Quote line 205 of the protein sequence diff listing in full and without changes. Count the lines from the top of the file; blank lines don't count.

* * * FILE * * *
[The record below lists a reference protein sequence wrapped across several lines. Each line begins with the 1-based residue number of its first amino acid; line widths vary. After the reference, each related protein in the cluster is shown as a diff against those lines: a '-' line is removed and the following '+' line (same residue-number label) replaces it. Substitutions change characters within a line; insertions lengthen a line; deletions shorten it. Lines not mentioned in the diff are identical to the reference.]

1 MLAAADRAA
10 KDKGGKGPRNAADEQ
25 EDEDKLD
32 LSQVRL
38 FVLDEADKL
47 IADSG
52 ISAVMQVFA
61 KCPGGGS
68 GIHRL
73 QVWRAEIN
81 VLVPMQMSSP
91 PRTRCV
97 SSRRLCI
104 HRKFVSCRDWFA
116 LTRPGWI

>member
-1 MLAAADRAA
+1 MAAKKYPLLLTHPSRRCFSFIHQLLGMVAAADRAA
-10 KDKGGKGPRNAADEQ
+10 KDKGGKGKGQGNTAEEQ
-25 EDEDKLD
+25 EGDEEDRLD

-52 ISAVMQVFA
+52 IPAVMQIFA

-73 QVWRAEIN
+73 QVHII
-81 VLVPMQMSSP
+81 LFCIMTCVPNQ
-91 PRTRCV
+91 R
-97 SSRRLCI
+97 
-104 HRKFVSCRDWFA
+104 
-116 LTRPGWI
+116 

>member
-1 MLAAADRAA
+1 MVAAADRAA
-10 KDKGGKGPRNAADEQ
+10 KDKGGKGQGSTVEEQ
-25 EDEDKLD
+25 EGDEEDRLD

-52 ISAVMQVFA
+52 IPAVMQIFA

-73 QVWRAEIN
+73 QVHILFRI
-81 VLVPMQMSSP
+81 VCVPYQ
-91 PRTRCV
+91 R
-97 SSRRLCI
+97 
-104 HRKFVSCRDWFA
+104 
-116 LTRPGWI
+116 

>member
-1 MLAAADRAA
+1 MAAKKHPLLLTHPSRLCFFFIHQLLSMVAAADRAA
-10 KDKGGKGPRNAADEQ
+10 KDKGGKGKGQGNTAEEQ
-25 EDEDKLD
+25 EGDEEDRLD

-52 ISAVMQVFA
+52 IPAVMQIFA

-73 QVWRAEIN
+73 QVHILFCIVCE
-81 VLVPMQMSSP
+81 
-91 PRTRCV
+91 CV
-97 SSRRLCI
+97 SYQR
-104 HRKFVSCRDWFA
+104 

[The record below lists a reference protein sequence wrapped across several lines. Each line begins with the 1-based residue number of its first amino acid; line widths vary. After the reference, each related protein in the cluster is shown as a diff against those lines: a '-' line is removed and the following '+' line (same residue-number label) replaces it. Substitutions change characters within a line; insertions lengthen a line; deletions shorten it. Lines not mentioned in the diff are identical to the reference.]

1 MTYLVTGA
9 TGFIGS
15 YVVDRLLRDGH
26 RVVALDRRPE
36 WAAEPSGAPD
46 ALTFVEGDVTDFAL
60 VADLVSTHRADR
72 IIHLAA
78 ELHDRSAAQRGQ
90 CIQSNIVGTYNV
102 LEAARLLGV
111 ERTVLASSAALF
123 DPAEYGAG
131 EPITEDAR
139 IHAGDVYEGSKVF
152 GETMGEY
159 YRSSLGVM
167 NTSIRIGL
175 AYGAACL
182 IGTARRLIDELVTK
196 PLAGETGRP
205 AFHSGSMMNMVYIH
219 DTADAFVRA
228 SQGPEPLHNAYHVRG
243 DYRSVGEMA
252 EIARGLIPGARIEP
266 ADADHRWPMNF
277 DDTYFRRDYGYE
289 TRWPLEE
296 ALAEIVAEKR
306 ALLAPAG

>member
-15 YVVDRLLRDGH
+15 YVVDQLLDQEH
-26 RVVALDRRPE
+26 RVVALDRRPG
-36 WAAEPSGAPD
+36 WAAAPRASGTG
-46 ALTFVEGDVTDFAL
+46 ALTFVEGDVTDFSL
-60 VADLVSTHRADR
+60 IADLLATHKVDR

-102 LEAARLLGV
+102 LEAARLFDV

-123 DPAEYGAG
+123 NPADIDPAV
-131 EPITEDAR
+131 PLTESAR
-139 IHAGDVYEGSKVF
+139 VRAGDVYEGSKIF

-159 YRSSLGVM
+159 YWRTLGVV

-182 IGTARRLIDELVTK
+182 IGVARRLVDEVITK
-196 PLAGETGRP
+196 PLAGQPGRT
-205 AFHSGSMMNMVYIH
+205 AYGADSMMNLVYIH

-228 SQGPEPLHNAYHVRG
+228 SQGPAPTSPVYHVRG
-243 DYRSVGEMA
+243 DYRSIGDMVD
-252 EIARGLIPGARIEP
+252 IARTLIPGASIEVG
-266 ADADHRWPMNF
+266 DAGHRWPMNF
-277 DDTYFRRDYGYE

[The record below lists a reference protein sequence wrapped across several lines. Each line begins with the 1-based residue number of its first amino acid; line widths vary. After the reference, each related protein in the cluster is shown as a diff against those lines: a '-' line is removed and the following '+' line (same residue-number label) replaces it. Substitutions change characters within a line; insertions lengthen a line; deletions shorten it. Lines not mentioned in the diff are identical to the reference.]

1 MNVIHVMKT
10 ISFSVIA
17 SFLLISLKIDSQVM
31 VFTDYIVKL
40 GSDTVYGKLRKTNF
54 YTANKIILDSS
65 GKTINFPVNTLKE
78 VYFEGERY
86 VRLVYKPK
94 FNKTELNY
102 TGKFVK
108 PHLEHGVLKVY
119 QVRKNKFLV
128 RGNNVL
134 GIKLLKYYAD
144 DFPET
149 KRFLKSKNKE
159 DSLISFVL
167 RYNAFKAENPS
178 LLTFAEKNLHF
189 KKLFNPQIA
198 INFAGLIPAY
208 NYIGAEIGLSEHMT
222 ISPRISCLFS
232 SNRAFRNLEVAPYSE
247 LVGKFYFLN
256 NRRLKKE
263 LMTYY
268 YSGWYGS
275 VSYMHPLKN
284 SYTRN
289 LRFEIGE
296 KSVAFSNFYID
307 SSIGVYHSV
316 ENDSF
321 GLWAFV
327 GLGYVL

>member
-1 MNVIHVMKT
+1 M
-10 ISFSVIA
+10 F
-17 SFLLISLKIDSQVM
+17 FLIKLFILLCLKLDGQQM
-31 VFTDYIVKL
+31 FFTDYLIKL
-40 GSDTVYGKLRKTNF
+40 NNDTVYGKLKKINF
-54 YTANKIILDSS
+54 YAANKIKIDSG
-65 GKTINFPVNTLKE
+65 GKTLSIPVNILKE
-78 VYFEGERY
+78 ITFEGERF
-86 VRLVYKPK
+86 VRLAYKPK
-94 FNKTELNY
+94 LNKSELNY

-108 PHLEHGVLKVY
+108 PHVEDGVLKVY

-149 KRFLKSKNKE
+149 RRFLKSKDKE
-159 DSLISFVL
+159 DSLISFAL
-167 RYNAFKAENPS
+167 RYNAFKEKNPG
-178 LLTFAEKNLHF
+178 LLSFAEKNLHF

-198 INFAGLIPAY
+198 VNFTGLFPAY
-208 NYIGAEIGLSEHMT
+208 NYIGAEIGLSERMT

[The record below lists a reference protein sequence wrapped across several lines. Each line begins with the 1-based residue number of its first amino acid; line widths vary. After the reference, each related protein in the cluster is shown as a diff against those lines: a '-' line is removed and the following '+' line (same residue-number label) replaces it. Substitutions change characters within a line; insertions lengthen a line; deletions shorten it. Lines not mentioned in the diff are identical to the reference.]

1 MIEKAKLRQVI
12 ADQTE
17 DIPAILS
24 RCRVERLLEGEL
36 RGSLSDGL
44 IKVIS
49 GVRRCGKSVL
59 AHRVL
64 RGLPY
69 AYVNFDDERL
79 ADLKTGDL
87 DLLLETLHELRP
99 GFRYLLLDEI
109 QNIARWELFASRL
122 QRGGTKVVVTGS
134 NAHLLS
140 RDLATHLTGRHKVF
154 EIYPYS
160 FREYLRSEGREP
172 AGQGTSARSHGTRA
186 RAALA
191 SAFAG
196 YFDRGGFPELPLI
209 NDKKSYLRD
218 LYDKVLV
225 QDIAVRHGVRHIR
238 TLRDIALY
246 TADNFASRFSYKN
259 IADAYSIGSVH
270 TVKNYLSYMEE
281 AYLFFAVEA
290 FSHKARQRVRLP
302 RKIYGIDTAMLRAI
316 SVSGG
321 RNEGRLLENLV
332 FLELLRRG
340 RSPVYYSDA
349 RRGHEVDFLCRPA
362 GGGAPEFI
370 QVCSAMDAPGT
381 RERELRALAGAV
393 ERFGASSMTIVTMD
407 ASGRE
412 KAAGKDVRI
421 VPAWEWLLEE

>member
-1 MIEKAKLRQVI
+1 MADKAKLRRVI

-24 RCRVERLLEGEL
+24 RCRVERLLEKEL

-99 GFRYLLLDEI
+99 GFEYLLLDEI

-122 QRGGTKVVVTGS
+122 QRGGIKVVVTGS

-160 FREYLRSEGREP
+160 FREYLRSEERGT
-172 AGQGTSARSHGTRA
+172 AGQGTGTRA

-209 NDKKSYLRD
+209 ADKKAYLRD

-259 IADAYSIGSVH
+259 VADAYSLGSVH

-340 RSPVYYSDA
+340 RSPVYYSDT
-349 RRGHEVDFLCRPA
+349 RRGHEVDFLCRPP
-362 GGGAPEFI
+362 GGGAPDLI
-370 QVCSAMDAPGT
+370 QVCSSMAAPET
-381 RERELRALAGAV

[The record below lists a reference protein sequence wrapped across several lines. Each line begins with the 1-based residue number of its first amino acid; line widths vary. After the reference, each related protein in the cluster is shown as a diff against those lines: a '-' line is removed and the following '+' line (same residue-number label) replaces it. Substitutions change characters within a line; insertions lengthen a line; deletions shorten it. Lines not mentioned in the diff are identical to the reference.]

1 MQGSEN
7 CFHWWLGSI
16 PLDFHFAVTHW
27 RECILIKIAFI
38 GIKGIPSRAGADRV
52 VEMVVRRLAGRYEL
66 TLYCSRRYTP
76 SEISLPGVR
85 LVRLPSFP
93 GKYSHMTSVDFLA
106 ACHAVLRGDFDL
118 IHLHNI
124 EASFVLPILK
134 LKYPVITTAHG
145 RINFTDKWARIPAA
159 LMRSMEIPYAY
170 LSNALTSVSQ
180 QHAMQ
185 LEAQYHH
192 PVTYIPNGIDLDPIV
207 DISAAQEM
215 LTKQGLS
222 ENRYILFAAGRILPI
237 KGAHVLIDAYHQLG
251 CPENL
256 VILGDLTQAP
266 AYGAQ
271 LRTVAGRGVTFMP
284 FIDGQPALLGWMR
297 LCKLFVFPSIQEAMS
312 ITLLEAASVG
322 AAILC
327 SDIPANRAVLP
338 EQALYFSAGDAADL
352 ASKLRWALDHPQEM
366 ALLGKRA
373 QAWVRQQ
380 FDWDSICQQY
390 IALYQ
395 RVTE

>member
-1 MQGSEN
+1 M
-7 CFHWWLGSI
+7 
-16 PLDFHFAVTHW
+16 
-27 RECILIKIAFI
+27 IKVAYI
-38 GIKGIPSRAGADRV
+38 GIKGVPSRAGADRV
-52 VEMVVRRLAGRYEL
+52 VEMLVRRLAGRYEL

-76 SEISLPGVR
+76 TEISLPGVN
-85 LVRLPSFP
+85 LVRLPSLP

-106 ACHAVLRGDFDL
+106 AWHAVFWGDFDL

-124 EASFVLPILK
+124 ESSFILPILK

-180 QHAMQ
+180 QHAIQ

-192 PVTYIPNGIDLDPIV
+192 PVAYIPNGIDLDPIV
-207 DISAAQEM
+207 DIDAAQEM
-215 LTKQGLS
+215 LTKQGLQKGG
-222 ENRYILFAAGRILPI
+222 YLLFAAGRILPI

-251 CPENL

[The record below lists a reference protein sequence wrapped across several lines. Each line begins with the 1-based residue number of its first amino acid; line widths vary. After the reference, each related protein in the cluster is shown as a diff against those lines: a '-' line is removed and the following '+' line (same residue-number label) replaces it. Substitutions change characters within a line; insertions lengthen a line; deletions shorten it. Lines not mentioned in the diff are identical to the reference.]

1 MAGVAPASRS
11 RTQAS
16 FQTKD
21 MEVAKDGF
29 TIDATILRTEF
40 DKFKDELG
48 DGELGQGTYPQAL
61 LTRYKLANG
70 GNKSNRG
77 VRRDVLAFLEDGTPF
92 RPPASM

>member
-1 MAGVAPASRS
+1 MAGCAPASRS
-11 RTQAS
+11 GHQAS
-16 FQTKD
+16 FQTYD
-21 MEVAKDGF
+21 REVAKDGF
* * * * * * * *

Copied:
-108 PHLEHGVLKVY